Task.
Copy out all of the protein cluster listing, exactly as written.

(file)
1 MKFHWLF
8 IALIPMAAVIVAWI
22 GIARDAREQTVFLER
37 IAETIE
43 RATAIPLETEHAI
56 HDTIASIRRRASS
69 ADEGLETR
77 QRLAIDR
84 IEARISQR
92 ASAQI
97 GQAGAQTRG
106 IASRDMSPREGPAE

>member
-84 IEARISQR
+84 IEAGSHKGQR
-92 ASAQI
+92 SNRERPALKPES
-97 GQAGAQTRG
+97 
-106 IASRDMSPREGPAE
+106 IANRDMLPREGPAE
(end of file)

1 MKFHWLF
8 IALIPMAAVIVAWI
22 GIARDAREQTVFLER
37 IAETIE
43 RATAIPLETEHAI
56 HDTIASIRRRASS
69 ADEGLETR
77 QRLAIDR
84 IEARISQR
92 ASAQI
97 GQAGAQTRG
106 IASRDMSPREGPAE

>member
-84 IEARISQR
+84 IEAGSHKGQR
-92 ASAQI
+92 SNRERPALKPES
-97 GQAGAQTRG
+97 
-106 IASRDMSPREGPAE
+106 IANRDMLPREGPAE